The Summer Olympics—postponed from 2020— are now set to take place from July 23, 2021 through August 8, 2021 in Tokyo, against the backdrop of the COIVD-19 pandemic. Though no international fans will be allowed, millions will view the games on TV or online.
What officials are trying to ensure that they do not see on that global center stage are any social justice protests from athletes as witnessed in 1968 when Tommie Smith and John Carlos raised their fists during the medals ceremony. Athletes have also reportedly been warned against kneeling during the national anthem.
And yes, Black Lives Matter apparel has also been banned in accordance with a ruling from the International Olympic that any athlete donning them in risk of being punished and or sent home.
However, the words “respect”, “solidarity”, “inclusion” and “equality” are allowed on apparel.
Any athlete breaking the rules can be sanctioned by the IOC, the actual sports governing body or their country’s national Olympics committee.
As the move had been expected, some ruling bodies for individual Olympic sports—like World Athletics, the international governing body for track and field—have indicated that they will not be punishing athletes for protesting. The U.S. Olympic and Paralympic Committee has also pledged not to sanction athletes for peaceful protests.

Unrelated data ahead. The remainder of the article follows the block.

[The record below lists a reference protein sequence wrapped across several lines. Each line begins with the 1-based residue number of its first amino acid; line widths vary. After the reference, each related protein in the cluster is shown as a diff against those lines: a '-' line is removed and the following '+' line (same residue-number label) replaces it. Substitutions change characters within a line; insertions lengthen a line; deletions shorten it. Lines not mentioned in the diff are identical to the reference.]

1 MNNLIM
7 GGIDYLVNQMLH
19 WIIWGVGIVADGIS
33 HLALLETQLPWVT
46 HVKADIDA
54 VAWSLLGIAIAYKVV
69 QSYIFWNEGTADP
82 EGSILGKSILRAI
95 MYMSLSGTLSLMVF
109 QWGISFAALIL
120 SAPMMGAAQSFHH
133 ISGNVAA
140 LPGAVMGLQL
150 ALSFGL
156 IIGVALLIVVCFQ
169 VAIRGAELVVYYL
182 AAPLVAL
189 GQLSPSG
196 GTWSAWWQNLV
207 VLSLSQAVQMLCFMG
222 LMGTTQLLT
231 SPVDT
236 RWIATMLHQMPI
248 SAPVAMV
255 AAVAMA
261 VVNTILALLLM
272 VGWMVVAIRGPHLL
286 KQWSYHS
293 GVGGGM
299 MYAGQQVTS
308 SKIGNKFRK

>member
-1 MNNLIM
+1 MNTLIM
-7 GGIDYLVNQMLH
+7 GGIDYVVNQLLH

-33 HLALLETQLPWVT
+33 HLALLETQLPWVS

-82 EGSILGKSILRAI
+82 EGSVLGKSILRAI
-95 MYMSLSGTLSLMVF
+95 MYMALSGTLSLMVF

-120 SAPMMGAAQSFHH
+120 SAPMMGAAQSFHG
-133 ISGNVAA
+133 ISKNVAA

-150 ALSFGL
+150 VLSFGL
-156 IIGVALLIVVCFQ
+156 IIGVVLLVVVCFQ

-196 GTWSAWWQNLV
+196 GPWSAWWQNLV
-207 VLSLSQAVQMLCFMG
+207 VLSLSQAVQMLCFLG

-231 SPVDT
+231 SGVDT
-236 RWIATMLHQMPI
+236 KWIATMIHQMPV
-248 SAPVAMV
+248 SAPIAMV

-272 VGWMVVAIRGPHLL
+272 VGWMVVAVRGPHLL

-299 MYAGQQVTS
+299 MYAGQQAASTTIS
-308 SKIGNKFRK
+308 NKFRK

In fact, some have promised legal support for athletes who decide to protest.
Global Athlete, an international athlete-led movement, issued a statement against the suppression of an athlete’s rights to freedom of expression, writing: “The International Olympic Committee’s (IOC) archaic approach to limiting athletes’ rights to freedom of expression is another sign of an outdated sport system that continues to suppress athletes’ fundamental rights. The competitors are humans first, athletes second.”